10,000 people marched through Newcastle and attended a gig tio campaign for decent waages for under 22 year olds. Johnny Cigarettes reports.
Minimum wage? MAXIMUM ROCK’N’ROLL!!!”
So cried Neil Hannon of The Divine Comedy at the height of this weekend’s Concert For A Living Wage at Newcastle Arena. If only it were as simple as that. If only people still believed rock’n’roll could cure all ills, and make the world a better place. But at the very least, Saturday’s event was a fine modern example of how you can still get a worthwhile message across in the ‘rock’ medium.
You probably wouldn’t have heard much about it in the papers in the last few months, but the Labour Government have this year made the uncharacteristically un-Tory step of introducing a minimum wage, to combat the ever-increasing greed of employers and poverty of workers in the lowest-paid industries. The minimum rate was set at #3.60 an hour. Pretty bleeding paltry, but it’s a start. The problem is, to appease the interests of business, not only are employers not obliged to show how they have paid employees (meaning over a third have admitted they do not plan to pay the minimum wage) but there is also a separate rate of #3 an hour for under 22-year-olds. Ever felt like you’re still being cheated?
“Shame on you for turning blue,” went the anti-Blair slogans on the march – organised by Unison, the public services and essential industries union – preceding the concert, from Gateshead to Newcastle, across Tyne Bridge. Eight thousand people turned out, quite a result for a cause that is hardly likely to be prominent in the news when there’s a war on.
More successful still was the gig, as Newcastle Arena was sold out to its 10,000-capacity to see a line-up of Ash, The Divine Comedy, Space, Travis, and Fungus. A collection that wouldn’t look out of place at the upper end of a festival bill, Chumbawamba and Billy Bragg surprisingly not being roped in at the last minute. The popularity might also have something to do with the admirably considerate and unlikely decision of the organisers to make tickets #3 a throw, and make it a daytime gig, meaning the low-paid and kids could go (letters in next week’s Angst bag about ‘knicker-wetting eight-year-olds’ will be politely rejected), for once making a benefit gig accessible to the people it’s meant to, you know, benefit.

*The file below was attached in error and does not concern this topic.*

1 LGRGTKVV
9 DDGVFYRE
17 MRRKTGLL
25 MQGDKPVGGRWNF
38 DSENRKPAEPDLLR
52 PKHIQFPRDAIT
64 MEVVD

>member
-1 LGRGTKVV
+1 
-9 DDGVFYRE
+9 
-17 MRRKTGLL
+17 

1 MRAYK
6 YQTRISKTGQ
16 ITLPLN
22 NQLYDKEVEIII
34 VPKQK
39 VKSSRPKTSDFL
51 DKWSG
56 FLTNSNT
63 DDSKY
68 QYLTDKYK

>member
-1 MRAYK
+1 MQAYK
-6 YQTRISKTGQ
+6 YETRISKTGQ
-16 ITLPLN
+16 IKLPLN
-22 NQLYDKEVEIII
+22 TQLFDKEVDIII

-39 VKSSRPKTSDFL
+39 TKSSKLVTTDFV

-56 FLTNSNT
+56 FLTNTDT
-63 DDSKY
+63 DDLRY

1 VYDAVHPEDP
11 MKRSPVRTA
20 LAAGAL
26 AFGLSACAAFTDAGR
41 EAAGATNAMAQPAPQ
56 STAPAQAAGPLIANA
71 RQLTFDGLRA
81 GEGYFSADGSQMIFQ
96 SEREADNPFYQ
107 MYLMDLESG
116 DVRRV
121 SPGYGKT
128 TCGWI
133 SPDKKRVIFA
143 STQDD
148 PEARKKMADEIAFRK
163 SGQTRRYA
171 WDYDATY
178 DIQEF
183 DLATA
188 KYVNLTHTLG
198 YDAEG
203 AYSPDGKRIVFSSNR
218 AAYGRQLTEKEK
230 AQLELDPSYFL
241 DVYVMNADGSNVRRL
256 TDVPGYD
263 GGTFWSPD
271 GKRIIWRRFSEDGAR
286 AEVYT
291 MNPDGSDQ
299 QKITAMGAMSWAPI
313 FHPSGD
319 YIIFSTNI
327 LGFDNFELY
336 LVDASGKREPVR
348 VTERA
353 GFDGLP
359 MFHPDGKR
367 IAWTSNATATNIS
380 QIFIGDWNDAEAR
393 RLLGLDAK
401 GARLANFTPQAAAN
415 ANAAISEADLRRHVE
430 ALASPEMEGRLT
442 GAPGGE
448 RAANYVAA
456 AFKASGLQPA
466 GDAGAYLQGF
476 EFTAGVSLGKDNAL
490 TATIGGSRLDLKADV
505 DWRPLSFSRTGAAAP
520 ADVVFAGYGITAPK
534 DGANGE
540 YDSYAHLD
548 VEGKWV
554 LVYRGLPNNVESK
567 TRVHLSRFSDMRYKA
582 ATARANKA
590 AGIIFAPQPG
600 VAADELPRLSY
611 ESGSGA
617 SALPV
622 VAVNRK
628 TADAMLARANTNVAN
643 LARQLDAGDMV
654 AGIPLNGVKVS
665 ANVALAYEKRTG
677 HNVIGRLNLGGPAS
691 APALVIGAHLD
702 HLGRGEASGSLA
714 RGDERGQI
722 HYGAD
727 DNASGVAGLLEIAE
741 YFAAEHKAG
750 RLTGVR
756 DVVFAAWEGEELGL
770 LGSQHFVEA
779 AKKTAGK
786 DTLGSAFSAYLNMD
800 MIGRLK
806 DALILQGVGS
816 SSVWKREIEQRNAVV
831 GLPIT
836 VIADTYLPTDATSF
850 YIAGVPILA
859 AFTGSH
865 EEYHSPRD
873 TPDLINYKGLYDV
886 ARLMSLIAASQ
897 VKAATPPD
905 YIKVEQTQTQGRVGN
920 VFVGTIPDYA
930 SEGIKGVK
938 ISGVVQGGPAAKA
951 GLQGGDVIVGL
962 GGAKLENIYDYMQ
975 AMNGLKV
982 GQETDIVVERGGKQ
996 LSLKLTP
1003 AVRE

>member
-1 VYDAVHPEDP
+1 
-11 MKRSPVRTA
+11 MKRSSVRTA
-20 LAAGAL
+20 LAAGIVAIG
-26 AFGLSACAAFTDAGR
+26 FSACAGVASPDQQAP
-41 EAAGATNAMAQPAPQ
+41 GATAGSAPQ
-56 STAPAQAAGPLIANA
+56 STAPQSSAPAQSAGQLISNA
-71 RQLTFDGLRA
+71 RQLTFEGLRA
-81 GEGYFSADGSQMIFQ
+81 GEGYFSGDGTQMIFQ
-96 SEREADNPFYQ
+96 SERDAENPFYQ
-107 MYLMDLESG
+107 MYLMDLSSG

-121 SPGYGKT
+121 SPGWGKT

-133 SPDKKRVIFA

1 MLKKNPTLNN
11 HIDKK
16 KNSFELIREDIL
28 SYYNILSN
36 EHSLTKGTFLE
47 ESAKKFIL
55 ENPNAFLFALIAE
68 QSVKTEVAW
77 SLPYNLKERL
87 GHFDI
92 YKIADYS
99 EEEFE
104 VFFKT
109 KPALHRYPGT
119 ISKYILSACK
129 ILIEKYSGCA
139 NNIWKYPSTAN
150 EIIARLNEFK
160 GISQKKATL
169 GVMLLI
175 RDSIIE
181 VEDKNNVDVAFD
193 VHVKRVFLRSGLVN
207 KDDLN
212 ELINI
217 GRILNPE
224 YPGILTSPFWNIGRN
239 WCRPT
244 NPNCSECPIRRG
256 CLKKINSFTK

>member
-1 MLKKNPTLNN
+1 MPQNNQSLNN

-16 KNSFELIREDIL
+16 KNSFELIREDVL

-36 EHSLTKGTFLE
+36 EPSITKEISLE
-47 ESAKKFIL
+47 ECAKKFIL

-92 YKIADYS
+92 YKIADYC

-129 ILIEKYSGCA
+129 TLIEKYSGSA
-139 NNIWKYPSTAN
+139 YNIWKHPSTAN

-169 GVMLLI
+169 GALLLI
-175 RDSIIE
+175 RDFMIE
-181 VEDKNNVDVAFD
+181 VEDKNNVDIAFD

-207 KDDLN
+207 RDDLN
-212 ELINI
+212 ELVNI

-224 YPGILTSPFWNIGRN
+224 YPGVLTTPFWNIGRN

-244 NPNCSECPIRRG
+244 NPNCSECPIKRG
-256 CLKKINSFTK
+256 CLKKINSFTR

No allowances were made for those of a nervous disposition, mind. The volume was approaching the level of bowel rupture from the moment Swedish grunge popsters FUNGUS formation-bounced onstage and proceeded to be agreeable and unremarkable in equal measure.
TRAVIS were the band all those slightly tottering Scottish kids drinking cans on the march had evidently come to see. And they sounded fantastic, not least due to songs custom-made for singing in large aircraft hangars and country parks by thousands of people, lighters optional. And if ‘Writing To Reach You’ was a fine single, the next offering, ‘Driftwood’, looked on today’s evidence to be just as good, the kind of deliberate epic, deep-pile emotional tune that make the ubiquitous Radiohead comparisons justifiable.
Alas, no such skills from SPACE, whose amps sounded like cement mixers and who managed to turn such potential singalongs like ‘Female Of The Species’ and ‘Avenging Angels’ into damp squibs. Not that they cared, the ever tactful Jamie commenting, “Lend us a fiver will yer?” to the low-paid masses. That’ll be that lovable cheeky Scouse ‘sense of humour’, then…
Performance of the day, though, by general consensus, was by THE DIVINE COMEDY. Playing with Robbie Williams must have had an effect, because Neil Hannon and friends fill the place with a sound that’s huge and elegant and a charisma that’s pulled back from always playing for laughs, and instead makes for a show that’s witty, original and, oh, go on then, all-round entertaining. And considering he announced tonight that the 1993 single ‘The Pop Singer’s Fear Of The Pollen Count’ is to be rereleased this summer, the star on Neil Hannon‘s dressing room door can surely only get bigger.
No such frivolities for headliners ASH. From the first squall of feedback to the last space-shuttle cacophony, it’s punk rock like your uncle from New York used to make. A deeply ill-advised DJ scratching in the background is the only drawback from full-throttle readings of ‘Jesus Says’ and ‘Kung Fu’, not to mention sweat stains and mutually assured tinnitus. Several parents are seen fleeing from the premises, but it sums up one of the best aspects of this gig – it’s the kind of show you’d see when you were 13 that would get you well fired up about live ‘rock’ music and the cause it’s promoting. Rather that than a bunch of millionaires backslapping for an apolitical cause cilhbre or hippies moaning on for a painfully right-on cause. This is pop that was always political, always relevant and always inspirational. “Low pay – no way, make the greedy bastards pay!”
Sounds like the cue for a song.